As much as I love the practice of mulching there are both pros and cons the home gardener needs to be aware of. Wow, I feel almost like an “organic heretic” just thinking about saying anything negative about mulch, but here goes…
There are a few pros and cons with each type of mulch. Let’s look at some of the most common types of organic and inorganic mulches that are readily available to the home gardener.
- Shredded hardwood bark mulch is made from pure tree bark and not ground up wood.
- Pros: It contains a lot of nutrients that will improve the soil as it decomposes.
- Cons: Wood chips may wash away as the wood decomposes, and they pull some nitrogen from the soil.
- Grass clippings mulch should be used after they are dried and spread in thin layers to prevent them from rotting.
- Pros: Grass clippings are free from your lawn and supply compulsory nitrogen nutrients to the soil. If you do not use lawn chemicals, it is also organic.
- Cons: It is often difficult to separate the grass from the weeds, which can increase weed growth in the garden.
- Straw mulch has become increasingly more popular over the last several years.
- Pros: Straw is inexpensive, provides good insulation for a winter vegetable garden and suppresses weeds.
- Cons: Straw decomposes quickly, can be unattractive, may contain weed seeds and is flammable.
- Rock, gravel, stone and lava rock mulch materials do not break down. If this type of mulch is properly installed, it may never need to be replaced.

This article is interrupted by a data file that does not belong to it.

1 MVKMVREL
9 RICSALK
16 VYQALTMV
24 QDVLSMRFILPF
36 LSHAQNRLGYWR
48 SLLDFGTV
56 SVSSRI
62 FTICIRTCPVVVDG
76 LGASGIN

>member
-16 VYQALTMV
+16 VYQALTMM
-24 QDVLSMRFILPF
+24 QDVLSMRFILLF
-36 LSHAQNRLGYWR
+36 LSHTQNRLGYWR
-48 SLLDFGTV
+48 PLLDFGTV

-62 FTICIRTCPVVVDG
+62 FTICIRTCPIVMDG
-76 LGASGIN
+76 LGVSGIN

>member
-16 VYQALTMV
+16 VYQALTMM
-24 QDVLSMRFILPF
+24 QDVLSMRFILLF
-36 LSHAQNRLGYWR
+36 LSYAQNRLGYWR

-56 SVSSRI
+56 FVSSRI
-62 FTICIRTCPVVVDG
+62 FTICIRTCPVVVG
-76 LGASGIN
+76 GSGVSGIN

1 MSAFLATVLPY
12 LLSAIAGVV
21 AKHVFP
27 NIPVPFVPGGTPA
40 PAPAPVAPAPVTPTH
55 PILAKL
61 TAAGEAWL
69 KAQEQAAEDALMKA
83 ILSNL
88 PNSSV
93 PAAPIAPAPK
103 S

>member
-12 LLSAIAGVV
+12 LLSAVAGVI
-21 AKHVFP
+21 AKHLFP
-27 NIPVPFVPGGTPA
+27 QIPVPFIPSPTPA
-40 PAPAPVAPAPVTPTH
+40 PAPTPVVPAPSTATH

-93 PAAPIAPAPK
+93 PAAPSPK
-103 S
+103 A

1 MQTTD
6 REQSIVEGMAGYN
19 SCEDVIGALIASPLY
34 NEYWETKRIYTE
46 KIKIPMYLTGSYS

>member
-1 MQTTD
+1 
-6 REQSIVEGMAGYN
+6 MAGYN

- Pros: It is available in a wide range of colors, sizes and shapes. It will not decay or blow away.
- Cons: These can be difficult to keep clean and difficult to remove. Rocks draw heat and should not be used with acid-loving plants, such as rhododendrons. Must use fabric under the rocks to prevent them from sinking in the soil.
- Shredded rubber mulch offers the benefit of using recycled rubber as a mulch so that you will be preventing the material from ending up in a landfill.
- Pros: Available in several different colors and it will not blow away or decompose.
- Cons: It is often difficult to remove, it is inorganic and is flammable.
- Plastic mulch is typically sold in sheets that are placed directly over the soil. In most situations, a layer of another type of landscaping mulch is placed over or mixed with the plastic.
- Pros: It is very effective at controlling weeds and absorbs heat, making it especially useful in gardens where warm soil is desired.
- Cons: Soil cannot breathe under the plastic. It’s also inorganic, unattractive and may tear easily.
In my own yard and garden, I go with organic mulches, mainly woodchips, grass clippings, leaves, and cardboard. I recommend mulching 100% and truly believe it is among the best ways to combat our hot summer months.
That having been clearly stated, and without wanting to be denounced as an “anti-mulchite,” I must point out a few more Cons. First, a too thick layers of mulch can absorb light rains (and water from sprinklers) and stop it from getting through to the soil. Secondly, mulch can keep soil too cool in spring, when you want it to warm up. Thirdly, with woody mulches there’s a phenomenon called nitrogen drawdown, caused by micro-organisms drawing nutrients out of the soil to break down mulch above. (A layer of compost or a sprinkling of blood and bone meal beneath the mulch can help counteract this). Finally, mulches can attract slugs, snails, mice and other unwelcome guests to the garden.
My hands down favorite mulch is cedar mulch. It offers an excellent option when it comes to perennial flower beds and other landscape gardens.